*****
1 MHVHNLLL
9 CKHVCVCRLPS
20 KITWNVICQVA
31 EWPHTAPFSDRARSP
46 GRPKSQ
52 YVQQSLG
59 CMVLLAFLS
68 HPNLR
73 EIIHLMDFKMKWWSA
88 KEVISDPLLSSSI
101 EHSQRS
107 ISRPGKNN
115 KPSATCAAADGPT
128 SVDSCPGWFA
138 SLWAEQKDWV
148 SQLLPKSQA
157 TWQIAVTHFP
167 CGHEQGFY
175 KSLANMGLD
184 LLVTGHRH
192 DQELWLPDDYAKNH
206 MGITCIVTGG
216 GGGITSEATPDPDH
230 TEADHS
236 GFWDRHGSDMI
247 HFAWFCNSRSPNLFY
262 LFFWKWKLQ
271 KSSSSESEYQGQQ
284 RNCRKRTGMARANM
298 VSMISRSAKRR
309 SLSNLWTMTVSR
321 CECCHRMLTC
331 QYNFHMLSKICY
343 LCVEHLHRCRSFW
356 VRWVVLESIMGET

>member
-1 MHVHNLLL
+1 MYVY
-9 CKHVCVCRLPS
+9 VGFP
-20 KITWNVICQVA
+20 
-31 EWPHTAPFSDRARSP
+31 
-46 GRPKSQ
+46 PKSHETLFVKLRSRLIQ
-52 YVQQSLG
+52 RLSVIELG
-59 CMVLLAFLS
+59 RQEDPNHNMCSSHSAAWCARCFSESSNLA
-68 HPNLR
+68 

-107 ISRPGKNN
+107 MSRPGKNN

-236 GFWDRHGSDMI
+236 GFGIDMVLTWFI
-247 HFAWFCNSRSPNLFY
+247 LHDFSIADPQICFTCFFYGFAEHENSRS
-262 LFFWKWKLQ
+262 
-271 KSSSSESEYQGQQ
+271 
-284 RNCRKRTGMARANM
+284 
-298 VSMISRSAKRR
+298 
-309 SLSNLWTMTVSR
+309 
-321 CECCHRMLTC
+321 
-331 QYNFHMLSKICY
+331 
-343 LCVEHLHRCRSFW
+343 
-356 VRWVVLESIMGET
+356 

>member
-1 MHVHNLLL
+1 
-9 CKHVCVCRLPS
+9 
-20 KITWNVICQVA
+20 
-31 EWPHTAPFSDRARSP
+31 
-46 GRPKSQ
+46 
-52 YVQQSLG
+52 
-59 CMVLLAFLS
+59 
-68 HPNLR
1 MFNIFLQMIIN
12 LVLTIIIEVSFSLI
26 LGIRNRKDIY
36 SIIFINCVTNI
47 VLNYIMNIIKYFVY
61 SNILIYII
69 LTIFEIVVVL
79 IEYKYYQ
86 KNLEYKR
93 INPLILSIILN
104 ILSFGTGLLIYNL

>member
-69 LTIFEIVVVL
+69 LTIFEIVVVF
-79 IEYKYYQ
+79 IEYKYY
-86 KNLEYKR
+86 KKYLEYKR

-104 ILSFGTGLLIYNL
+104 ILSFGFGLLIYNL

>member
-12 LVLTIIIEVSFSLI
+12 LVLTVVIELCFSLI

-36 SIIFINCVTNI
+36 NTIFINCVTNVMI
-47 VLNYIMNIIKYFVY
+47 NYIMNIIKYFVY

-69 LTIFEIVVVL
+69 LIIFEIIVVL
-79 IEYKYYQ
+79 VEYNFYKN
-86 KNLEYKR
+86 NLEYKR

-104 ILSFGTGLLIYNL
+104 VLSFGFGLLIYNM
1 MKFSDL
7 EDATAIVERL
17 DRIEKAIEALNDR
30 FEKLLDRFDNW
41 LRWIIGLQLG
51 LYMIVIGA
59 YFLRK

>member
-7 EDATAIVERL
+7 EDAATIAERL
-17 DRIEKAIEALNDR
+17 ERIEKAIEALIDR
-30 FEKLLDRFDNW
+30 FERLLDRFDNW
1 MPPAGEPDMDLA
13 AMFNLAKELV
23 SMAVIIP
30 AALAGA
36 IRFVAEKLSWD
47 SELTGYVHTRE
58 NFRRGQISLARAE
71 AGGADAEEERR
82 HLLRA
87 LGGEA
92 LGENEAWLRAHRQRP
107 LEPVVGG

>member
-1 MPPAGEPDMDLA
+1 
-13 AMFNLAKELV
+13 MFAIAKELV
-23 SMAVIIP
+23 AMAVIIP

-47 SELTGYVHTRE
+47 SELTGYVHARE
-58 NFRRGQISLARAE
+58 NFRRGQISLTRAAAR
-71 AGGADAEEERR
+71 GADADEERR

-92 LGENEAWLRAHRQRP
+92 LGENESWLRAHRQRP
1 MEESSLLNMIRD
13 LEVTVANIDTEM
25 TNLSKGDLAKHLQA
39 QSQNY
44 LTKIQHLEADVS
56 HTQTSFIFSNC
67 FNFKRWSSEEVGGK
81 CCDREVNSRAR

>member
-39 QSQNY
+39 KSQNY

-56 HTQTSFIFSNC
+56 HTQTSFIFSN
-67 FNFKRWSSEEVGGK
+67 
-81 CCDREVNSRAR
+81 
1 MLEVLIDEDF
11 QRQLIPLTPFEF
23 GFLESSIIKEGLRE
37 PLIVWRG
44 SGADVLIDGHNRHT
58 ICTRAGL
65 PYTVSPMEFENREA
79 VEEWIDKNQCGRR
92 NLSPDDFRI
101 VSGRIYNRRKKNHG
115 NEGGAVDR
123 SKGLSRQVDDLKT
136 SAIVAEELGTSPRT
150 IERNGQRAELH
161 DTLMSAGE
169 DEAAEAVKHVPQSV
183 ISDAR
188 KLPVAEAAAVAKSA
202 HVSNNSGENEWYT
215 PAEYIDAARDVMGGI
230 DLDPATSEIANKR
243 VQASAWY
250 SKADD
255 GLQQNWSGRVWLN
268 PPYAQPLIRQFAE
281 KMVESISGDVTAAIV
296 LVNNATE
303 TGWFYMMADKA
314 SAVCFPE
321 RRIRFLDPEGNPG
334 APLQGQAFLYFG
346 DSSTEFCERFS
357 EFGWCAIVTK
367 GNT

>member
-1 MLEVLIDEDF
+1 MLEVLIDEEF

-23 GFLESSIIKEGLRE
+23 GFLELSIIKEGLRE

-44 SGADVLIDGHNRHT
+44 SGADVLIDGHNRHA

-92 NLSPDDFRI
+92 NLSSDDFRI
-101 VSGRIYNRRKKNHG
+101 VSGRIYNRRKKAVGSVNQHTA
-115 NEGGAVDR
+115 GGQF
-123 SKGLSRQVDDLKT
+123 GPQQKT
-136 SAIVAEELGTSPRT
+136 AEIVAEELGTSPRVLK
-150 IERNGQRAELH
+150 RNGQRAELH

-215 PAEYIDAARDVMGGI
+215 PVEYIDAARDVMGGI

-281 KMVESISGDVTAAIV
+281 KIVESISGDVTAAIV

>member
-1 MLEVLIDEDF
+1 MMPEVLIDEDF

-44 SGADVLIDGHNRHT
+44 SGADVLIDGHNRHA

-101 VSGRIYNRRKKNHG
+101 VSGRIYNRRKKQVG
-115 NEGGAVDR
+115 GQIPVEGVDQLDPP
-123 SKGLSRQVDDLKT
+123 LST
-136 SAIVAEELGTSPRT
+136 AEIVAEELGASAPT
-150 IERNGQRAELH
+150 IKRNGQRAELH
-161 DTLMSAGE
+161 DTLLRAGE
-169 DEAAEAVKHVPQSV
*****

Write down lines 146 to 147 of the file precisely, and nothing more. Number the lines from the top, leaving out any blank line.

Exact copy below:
36 IRFVAEKLSWD
47 SELTGYVHTRE